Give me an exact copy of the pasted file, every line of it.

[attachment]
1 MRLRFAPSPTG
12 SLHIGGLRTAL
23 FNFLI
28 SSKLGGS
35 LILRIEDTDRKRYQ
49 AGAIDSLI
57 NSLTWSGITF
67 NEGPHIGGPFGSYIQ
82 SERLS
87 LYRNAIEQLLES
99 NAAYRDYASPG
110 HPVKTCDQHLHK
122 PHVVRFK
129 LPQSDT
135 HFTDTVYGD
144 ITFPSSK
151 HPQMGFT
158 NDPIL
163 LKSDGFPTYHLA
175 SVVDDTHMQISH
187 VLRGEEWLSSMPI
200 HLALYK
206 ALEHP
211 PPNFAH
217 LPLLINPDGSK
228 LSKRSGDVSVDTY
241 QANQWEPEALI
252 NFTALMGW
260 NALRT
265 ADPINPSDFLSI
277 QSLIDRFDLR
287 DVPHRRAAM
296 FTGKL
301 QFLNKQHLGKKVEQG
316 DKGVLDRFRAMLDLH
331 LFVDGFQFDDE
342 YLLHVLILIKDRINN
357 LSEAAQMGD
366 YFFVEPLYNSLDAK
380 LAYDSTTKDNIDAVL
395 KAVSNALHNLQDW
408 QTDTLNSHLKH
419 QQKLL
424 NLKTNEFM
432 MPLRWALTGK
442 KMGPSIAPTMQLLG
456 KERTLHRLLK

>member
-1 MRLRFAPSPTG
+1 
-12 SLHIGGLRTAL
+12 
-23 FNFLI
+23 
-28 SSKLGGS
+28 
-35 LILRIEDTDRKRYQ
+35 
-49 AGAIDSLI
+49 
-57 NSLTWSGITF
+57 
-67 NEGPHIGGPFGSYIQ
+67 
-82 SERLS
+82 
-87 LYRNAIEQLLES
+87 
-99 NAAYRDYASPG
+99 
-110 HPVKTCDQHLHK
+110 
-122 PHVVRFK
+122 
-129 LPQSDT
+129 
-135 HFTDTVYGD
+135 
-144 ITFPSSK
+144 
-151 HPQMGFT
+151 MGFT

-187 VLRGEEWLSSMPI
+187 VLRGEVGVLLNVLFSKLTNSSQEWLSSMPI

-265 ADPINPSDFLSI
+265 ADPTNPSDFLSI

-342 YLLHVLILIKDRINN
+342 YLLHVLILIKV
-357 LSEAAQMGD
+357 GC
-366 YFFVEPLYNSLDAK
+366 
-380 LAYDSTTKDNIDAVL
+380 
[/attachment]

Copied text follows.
1 MRLRFAPSPTG
12 SLHIGGLRTAL
23 FNFLI
28 SSKLGGS
35 LILRIEDTDRKRYQ
49 AGAIDSLI
57 NSLTWSGITF
67 NEGPHIGGPFGSYIQ
82 SERLS
87 LYRNAIEQLLES
99 NAAYRDYASPG
110 HPVKTCDQHLHK
122 PHVVRFK
129 LPQSDT
135 HFTDTVYGD
144 ITFPSSK
151 HPQMGFT
158 NDPIL
163 LKSDGFPTYHLA
175 SVVDDTHMQISH
187 VLRGEEWLSSMPI
200 HLALYK
206 ALEHP
211 PPNFAH
217 LPLLINPDGSK
228 LSKRSGDVSVDTY
241 QANQWEPEALI
252 NFTALMGW
260 NALRT
265 ADPINPSDFLSI
277 QSLIDRFDLR
287 DVPHRRAAM
296 FTGKL
301 QFLNKQHLGKKVEQG
316 DKGVLDRFRAMLDLH
331 LFVDGFQFDDE
342 YLLHVLILIKDRINN
357 LSEAAQMGD
366 YFFVEPLYNSLDAK
380 LAYDSTTKDNIDAVL
395 KAVSNALHNLQDW
408 QTDTLNSHLKH
419 QQKLL
424 NLKTNEFM
432 MPLRWALTGK
442 KMGPSIAPTMQLLG
456 KERTLHRLLK

>member
-1 MRLRFAPSPTG
+1 
-12 SLHIGGLRTAL
+12 
-23 FNFLI
+23 
-28 SSKLGGS
+28 
-35 LILRIEDTDRKRYQ
+35 
-49 AGAIDSLI
+49 
-57 NSLTWSGITF
+57 
-67 NEGPHIGGPFGSYIQ
+67 
-82 SERLS
+82 
-87 LYRNAIEQLLES
+87 
-99 NAAYRDYASPG
+99 
-110 HPVKTCDQHLHK
+110 
-122 PHVVRFK
+122 
-129 LPQSDT
+129 
-135 HFTDTVYGD
+135 
-144 ITFPSSK
+144 
-151 HPQMGFT
+151 MGFT

-187 VLRGEEWLSSMPI
+187 VLRGEVGVLLNVLFSKLTNSSQEWLSSMPI

-265 ADPINPSDFLSI
+265 ADPTNPSDFLSI

-342 YLLHVLILIKDRINN
+342 YLLHVLILIKV
-357 LSEAAQMGD
+357 GC
-366 YFFVEPLYNSLDAK
+366 
-380 LAYDSTTKDNIDAVL
+380 